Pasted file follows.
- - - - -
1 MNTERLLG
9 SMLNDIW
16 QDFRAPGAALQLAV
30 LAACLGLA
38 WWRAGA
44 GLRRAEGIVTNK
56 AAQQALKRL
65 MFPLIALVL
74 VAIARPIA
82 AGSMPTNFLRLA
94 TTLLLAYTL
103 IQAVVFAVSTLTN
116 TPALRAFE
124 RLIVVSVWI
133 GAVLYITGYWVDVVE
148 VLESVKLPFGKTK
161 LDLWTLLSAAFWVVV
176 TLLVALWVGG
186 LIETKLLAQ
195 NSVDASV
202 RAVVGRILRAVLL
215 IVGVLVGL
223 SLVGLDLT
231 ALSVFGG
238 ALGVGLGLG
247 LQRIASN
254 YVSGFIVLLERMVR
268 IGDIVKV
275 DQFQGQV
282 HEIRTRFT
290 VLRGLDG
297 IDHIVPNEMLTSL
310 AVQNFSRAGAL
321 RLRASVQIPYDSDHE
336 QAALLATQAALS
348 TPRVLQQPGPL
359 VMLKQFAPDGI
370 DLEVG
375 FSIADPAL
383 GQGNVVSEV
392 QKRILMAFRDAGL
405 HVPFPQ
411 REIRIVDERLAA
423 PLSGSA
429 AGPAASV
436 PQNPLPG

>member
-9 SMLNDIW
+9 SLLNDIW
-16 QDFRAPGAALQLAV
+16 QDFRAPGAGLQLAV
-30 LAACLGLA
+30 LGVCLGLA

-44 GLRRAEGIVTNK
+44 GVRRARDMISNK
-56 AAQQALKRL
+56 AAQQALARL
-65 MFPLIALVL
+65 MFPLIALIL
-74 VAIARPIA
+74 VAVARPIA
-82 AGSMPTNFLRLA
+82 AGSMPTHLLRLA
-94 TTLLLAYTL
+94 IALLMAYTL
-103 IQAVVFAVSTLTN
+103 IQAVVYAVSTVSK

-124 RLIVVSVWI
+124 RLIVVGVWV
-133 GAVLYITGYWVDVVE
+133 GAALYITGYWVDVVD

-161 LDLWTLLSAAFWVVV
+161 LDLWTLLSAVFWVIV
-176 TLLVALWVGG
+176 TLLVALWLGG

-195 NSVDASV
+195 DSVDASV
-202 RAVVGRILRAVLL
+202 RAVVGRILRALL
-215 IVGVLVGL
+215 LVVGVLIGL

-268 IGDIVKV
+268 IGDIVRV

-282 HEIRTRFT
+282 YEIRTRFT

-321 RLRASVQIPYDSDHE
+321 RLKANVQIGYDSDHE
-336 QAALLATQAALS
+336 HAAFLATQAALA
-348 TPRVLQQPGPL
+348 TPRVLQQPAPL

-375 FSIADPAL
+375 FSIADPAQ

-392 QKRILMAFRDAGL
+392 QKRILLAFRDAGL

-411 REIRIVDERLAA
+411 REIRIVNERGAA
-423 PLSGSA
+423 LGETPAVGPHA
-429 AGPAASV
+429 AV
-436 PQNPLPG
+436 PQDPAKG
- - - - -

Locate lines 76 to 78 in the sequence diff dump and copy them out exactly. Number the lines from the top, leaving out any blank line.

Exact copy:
-195 NSVDASV
+195 DSVDASV
-202 RAVVGRILRAVLL